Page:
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Plant-based foods and beverages have experienced explosive growth over the last few years and show no signs of slowing down. But what is it that’s driving consumer uptake of these products? In North America, according to Kerry’s plant-based consumer study conducted last year, health and wellness concerns are propelling the phenomenal growth, while in the rest of the world sustainability is a top driver. Earlier this year, Kerry completed research across all product categories that showed that more than half of consumers are concerned about the safety of the plant-based meat and dairy alternatives they purchase.
The question is, exactly how worried is the public about the safety of plant-based products?
To help separate fact from market anecdotes, earlier this year Kerry conducted research in North America with a panel of 1,000 individuals to understand consumer perceptions around food safety. First, the study confirmed what many already know: The top two items of concern for at-home consumption are fresh and processed animal-based meats.
However, one surprising finding was that third spot was held by plant-based dairy, a category that includes plant-based cheeses and yogurts (but not nondairy milk). Right behind in fourth spot were plant-based meat alternatives, with 49 percent of consumers expressing some level of worry. Interestingly, this even outpaces the unease about the safety of traditional foods such as frozen chicken, fresh milk, and snack dips (all at 43%). More than half (54%) of consumers surveyed feel that plant-based food safety issues are of concern.
One explanation for these results is that people consuming plant-based meats today are like everyone else: They’re looking for convenience that both fits into their lives and provides a benefit. They want to be able to treat plant-based as they’ve always handled animal meats—that is, being able to expect the same shelf life and recognize when there may be a problem.
Another reason: Consumers don’t fully understand plant-based meats and dairy, and they don’t give them a free pass just because there’s a bit of a feel-good factor. As proof, the study revealed that more than 60 percent read a product’s ingredient statement and nutritional panel. These products generally have longer ingredient lists, so there’s value in developing cleaner, shorter labels with fewer and more familiar-sounding ingredients. Quite simply, “chemical-sounding” names—those seen on consumer “no-no” lists—are not aligned with consumer drivers in the plant-based space, meaning that food producers are formulating without them and seeking preservation processes or clean label ingredient replacements to maintain safety and shelf life.
In the shift to plant-based, a combination of education and consumer-friendly labeling can help ease the concerns of consumers. This is a trust piece, whereby the consumer can read a list of ingredients, experience a level of familiarity, and feel confident in making the purchase decision.
Kerry’s research unveiled a blurring of consumer understanding of what constitutes a food safety risk. In the U.S., consumer experience of spoilage/quality issues reflected in appearance changes or unpleasant odors is, thankfully, more common than illness through food contamination or safety issues. However, many consumers equate the two, and this seems to influence their concerns about food safety within a product category just as much as headlines about recalls. Now, more than ever, it’s paramount to make sure that plant-based foods are fully protected, especially in terms of quality—that is, a poor-quality taste experience can be perceived as a safety risk by consumers.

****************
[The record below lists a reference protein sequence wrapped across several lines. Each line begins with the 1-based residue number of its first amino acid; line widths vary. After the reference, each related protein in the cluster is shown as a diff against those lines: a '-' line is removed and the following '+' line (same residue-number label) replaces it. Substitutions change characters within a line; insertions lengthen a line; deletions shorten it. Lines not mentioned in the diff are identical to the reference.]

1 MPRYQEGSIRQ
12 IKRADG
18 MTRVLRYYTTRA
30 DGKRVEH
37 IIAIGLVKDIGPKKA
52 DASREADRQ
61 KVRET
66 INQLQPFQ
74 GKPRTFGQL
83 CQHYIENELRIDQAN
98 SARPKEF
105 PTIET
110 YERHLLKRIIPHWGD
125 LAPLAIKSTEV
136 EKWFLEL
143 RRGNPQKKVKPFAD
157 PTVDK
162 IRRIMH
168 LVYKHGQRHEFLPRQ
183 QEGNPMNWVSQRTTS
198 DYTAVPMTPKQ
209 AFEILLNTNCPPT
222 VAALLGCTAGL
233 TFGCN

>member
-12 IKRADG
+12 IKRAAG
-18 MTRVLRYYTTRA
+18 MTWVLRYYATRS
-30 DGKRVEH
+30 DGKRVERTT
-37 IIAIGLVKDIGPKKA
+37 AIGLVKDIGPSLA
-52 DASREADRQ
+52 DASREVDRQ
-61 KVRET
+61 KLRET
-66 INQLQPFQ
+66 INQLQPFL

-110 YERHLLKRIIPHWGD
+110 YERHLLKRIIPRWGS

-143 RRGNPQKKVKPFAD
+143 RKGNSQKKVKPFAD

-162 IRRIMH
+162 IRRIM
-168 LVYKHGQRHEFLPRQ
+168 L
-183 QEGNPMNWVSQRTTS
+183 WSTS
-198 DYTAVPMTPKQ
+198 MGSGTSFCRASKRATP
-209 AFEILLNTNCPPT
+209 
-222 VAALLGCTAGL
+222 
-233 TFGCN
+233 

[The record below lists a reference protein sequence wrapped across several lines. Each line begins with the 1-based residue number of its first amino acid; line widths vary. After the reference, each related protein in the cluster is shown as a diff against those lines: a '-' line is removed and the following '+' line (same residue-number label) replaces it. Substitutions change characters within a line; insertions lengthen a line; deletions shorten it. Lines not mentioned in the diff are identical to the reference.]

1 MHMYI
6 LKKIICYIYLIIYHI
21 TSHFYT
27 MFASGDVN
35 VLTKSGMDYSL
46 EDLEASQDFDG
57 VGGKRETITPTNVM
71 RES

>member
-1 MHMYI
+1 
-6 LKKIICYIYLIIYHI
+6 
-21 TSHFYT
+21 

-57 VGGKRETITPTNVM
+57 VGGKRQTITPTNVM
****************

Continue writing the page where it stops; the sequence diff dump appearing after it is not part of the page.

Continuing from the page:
When it comes to determining the shelf life of goods, product developers need to understand the spoilage risks related to microbial growth. Spoilage can be broken down into two distinct categories: (1) food pathogens—bacteria that will make us sick (and often have no associated taste or smell to aid consumer detection); and (2) food spoilage microorganisms—which will simply make the food organoleptically (i.e., as relates to taste, color, odor, and mouthfeel) unappetizing. Good examples of the latter include the mold growing on your bread or cheese.
In addition, just because an intervention can control one category does not mean the other category is also resolved. Since meat- and plant-based products have high moisture content and an almost neutral pH, both make a great growing environment for bacteria; therefore, we should not be surprised that the risks are similar in both categories. That is, although technically there are more spoilage factors in plant-based meat than in animal protein, a comparison of the microbial differences between the two reveals more similarities than differences—good news given that we already have a wealth of experience preserving and protecting animal meat products.
“Kerry’s research unveiled a blurring of consumer understanding of what constitutes a food safety risk.”
The primary sources of microbial risk in plant-based meat come from raw materials and factors that act during the manufacturing process itself. You may be surprised to learn that animal and plant protein face identical risks from pathogens—Listeria, Salmonella, etc. Due to diversity of substrates and raw materials in plant-based meat, spoilage challenges are often higher than in animal protein (e.g., yeast, mold, and lactic acid bacteria). Thus, for manufacturers, targeting spoilage—the main limiting factor in the shelf life of plant-based alternatives—can both reduce food waste and protect brand quality.
In the case of Listeria, challenge studies show that pathogen control in plant-based meat is relatively straightforward and highly controllable through the use of ingredients already employed in the animal-based meat space. In short, the proven vinegar-based antimicrobials used effectively with animal protein hold promise to extend Listeria control for longer in both traditional and plant-based products, potentially more than doubling shelf life. Effectively, then, with the right steps and processes in place, plant-based food safety issues should not actually be of increased concern.